3D hair reconstruction is a problem with numerous applications in different areas such as Virtual Reality, Augmented Reality, video games, medical software, etc. As a non-trivial problem, researchers have proposed various solutions in the past, some of them more some of them less successful. Generating realistic 3D hair model represents a challenge even when done in controlled, relatively sterile environments. Therefore, the generation of 3D hair model in-the-wild out of ordinary photos or videos is a challenging task.
Recently, we wrote about an approach for realistic 3D hair reconstruction out of a single image. This kind of methods work well, but fail to produce high-fidelity results of 3D hair reconstruction models due to the limitations and ambiguity of the problem. Other approaches use multiple images or views and yield improved results while increasing the complexity of the solution. These approaches require controlled environments with 360 views of the person and multiple images.
Additionally, some approaches require input such as hair segmentation, making the whole process of 3D hair reconstruction more cumbersome.
A new approach proposed by researchers from the University of Washington can take in an in-the-wild video and automatically output a full head model with a 3D hair-strand model. The input to the proposed method is a video whose frames are used by a few components to produce hair strands – estimated and deformed in 3D (rather than 2D as in state of the art) thus enabling superior results.
The method is composed of 4 components which are shown in the illustration below:
A: Module which uses structure from motion to get relative camera poses, depth maps and a visual hull shape with view-confidence values.
B: Module in which hair segmentation and gradient direction networks are trained to apply on each frame and obtain 2D strands.
C: The segmentations from module B are used to recover the texture of the face area, and a 3D face morphable model is used to estimate face and bald head shapes.
D: The last module and the core of the algorithm where the depth maps and 2D strands are used to create 3D strands. These 3D strands are used to query a hair database and the strands from the best match are refined both globally and locally to fit the input frames from the video.
In this way, a robust and flexible method is obtained which can successfully recover 3D hair strands from in-the-wild video frames.
Module A: The first module is used to obtain a rough head shape. Each frame of the videos is pre-processed using semantic segmentation to separate the background from a person. The goal here is to estimate camera pose per frame and to create a rough initial structure from all the frames.
First, after pre-processing and removing the background, the head moving within all frames is extracted by using structure from motion approach – estimation of camera poses per frame and per-frame depth for all frames in the video. The output of this module is a rough visual hull shape.
Module B: The second module contains the trained hair segmentation and hair directional classifiers to label and predict the hair direction in hair pixels of each video frame inspired by strand direction estimation method of Chai et al. 2016.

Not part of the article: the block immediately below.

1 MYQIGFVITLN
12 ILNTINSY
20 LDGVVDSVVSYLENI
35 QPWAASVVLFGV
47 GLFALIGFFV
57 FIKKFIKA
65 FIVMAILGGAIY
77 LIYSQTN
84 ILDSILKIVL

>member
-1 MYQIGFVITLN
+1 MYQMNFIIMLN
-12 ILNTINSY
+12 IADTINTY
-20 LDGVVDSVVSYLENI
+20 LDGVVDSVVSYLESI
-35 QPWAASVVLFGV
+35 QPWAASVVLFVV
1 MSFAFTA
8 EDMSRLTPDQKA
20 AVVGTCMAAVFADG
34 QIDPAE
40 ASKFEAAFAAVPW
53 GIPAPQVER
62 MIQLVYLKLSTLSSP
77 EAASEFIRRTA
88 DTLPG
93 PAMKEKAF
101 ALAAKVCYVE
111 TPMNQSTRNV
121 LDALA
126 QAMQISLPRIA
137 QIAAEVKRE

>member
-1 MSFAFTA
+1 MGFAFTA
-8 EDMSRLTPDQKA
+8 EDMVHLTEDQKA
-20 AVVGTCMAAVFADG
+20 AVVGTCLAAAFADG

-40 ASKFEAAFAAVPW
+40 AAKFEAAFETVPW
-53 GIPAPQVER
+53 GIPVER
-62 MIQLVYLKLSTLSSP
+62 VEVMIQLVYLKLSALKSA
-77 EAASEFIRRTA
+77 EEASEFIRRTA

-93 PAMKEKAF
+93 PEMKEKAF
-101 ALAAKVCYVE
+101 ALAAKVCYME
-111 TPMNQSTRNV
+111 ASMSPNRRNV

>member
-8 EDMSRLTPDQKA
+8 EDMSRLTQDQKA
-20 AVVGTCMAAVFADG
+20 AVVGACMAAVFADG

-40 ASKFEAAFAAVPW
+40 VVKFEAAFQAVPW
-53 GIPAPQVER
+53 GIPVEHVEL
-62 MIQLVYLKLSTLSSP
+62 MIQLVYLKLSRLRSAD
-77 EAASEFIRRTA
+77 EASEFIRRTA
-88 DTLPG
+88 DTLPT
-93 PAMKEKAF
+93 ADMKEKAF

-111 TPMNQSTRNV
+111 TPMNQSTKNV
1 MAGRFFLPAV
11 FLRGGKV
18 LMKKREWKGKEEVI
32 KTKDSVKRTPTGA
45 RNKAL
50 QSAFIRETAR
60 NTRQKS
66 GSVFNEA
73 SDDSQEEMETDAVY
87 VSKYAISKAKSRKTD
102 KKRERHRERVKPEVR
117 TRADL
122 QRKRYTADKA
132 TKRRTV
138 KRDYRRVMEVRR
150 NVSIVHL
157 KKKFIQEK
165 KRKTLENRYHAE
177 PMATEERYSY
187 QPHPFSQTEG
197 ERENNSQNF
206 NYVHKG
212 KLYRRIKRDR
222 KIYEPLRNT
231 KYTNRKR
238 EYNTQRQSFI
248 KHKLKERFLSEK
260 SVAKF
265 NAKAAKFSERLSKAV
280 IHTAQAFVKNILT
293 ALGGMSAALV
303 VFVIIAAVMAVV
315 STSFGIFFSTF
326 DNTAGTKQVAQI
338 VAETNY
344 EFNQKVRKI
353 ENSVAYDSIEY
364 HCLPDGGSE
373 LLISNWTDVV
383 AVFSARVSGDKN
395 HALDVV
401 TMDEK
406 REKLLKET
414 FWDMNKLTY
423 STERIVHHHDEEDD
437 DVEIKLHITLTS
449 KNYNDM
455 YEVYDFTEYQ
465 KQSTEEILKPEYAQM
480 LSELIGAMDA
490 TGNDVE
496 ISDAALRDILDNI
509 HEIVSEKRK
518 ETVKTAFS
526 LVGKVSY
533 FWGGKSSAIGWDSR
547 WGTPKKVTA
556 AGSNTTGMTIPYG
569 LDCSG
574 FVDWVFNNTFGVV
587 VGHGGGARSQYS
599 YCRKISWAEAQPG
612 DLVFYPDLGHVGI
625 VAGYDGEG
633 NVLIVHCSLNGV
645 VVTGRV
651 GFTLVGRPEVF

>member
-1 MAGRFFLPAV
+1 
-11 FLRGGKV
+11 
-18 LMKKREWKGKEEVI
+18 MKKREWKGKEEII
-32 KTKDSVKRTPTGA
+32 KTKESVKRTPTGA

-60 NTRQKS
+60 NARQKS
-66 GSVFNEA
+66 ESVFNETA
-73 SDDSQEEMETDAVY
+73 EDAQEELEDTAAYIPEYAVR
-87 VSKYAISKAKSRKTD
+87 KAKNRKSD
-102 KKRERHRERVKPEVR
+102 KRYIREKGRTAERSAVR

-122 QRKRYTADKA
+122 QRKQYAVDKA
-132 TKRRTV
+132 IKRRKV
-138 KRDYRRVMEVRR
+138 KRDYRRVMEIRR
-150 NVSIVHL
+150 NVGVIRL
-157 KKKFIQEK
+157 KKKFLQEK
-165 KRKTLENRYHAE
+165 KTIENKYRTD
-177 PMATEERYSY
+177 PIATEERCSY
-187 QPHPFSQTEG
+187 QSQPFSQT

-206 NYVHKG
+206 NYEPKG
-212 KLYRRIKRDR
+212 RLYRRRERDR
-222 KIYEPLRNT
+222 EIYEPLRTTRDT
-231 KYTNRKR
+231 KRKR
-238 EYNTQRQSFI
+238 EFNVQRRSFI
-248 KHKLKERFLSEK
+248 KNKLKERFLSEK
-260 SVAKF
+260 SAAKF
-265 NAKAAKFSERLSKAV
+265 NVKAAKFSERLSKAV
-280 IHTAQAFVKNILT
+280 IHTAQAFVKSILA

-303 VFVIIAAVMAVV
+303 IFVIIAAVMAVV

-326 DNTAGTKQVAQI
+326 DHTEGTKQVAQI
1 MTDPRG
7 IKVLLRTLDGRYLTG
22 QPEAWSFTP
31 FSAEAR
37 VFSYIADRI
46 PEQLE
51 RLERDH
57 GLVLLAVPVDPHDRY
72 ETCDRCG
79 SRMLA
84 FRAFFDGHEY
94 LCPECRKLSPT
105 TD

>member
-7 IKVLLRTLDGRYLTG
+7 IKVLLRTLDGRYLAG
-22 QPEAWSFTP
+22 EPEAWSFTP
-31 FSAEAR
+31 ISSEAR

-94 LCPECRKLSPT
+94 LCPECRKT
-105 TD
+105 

Module C: In this module, the segmented frames are used to select the frame that is closest to frontal face (where yaw and pitch are approximately 0), and fed to a morphable-model-based face model estimator.
Module D: The last, in fact, the core module is estimating 3D hair strands using the outputs of modules A, B and C. Initially, since in this module each frame has an estimation of 2D strands, 3D hair strands are obtained by projecting them to depths to obtain the initial estimate of 3D strands. Then, those 3D hair strands are used to query a database of 3D hair models since the initial strands are incomplete. In their work, the researchers use the hair dataset created by Chai et al. 2016, which contains 35, 000 different hairstyles, each hairstyle model consisting of more than 10, 000 hair strands. A global and also a local deformation is applied in the end to refine the obtained 3D hair strands.
To evaluate the proposed approach, the researchers use both quantitative and qualitative evaluation as well as human study comparison. A quantitative comparison is made by projecting the reconstructed hair as lines onto the images, computing the intersection-over-union rate to the ground truth hair mask per frame. The results are shown in the table below. A larger IOU means that the reconstructed hair approximates the input better.
The approach was evaluated qualitatively against some state-of-the-art methods. Moreover, human preference tests using Mechanical Turk have been done, and the results are shown in the tables.
In this paper, researchers from the University of Washington proposed a fully automatic way of 3D hair reconstruction out of in-the-wild videos, which can have a wide variety of potential applications. Although the method itself is quite complex and involves many steps, the results are more than satisfactory. The approach shows that higher fidelity in the results can be obtained by incorporating information from multiple frames of videos where slightly different views are present. The proposed system is exploiting this to reconstruct 3D hair model while not restricted to specific views and head poses.